Leftist Party Wins Most Votes in Slovakia Election

Slovakia's opposition leftist party won the most votes in a parliamentary elections, tapping into widespread public discontent over eight years of austere economic reforms, authorities said Sunday.

But with only 29 percent of the vote, Robert Fico's Smer-Socialist Democratic Party does not have a parliamentary majority and will have to govern in coalition. Prime Minister Mikulas Dzurinda's Slovak Democratic and Christian Movement party won 18 percent of the vote, the state-run Statistical Office announced after counting all the ballots.

Fico has not indicated his intentions for coalition partners, but one of the likely outcomes is an alliance with a Slovak nationalist party and a party loyal to former authoritarian Premier Vladimir Meciar.

A total of 25 parties competed in the vote, but only six met the 5 percent threshold necessary to enter parliament.

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The election was a stinging rebuke to the center-right government of Dzurinda, whose belt-tightening brought the ex-communist nation into the European Union, yet slashed health care and social benefits to millions.

"We need a Slovakia with more solidarity and justice," Fico told cheering supporters at his party's headquarters in the capital, Bratislava.

The victory by Fico's party, however, threw into doubt Slovakia's quest to adopt the euro currency in 2009. The party has pledged to restore social benefits, improve the health sector and adjust the tax system to target rich industrialists and businesspeople who capitalized on Dzurinda's reforms.

"Our program received substantial backing in Slovakia. It means that, if we form the government, benefits from our country's development will not be restricted to a small group of people," Fico said.

The four other parties that won enough votes to enter parliament were the Ethnic Hungarian Coalition Party and nationalist Slovak National Party, which both won 11.7 percent; Meciar's Movement for a Democratic Slovakia took 8.8 percent and the Christian Democrats garnered 8.3 percent.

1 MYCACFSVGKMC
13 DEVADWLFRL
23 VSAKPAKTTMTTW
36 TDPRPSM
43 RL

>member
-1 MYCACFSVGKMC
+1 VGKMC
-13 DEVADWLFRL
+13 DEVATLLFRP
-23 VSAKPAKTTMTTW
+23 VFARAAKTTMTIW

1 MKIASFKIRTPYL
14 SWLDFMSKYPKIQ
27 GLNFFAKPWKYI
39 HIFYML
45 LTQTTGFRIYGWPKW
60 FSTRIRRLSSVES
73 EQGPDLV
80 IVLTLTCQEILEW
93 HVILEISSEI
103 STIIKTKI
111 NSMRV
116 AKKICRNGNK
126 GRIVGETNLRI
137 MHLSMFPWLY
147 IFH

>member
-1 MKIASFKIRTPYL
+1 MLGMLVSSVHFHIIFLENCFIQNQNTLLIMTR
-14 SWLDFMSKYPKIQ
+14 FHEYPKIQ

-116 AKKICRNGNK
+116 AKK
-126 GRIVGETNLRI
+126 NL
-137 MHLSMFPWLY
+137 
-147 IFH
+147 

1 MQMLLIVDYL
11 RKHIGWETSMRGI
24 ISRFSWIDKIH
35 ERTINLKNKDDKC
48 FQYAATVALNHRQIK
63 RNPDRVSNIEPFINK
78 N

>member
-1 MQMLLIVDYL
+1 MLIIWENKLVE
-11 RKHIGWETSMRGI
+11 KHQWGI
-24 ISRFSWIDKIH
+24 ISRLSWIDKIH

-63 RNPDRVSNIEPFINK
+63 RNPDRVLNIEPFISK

Meciar's heavy-handed rule in the 1990s thrust Slovakia into international isolation amid Western criticism that his leadership lacked commitment to democracy and the rule of law.

Another possible coalition could consist of the Social Democrats, the Hungarian Coalition Party and the Christian Democrats, whose departure from the government in January prompted Saturday's elections. The elections originally were scheduled for September.

Bela Bugar, the head of the Hungarian Coalition party, said he was ready to enter coalition talks with Fico, but also acknowledged that "it cannot be said that our party programs are compatible."

A grand coalition of Fico's and Dzurinda's parties remains an unlikely option, observers say.

Slovak President Ivan Gasparovic was expected to offer Fico the prime minister's mandate within days, Bratislava's private Markiza TV reported.

While Dzurinda has conceded defeat in the elections, he said that "the reforms should continue."

"We don't know whether Slovakia will (now) have the government capable of preserving and completing reforms ... and work in an European environment," Dzurinda told reporters.

Fico has also vowed to pull out some 100 Slovak de-miners from Iraq where they serve as part of the U.S.-led coalition.

Under the constitution, the new six-party Slovak parliament must convene within 30 days of the official announcement of election results. Slovakia's election commission is expected to certify the results later Sunday.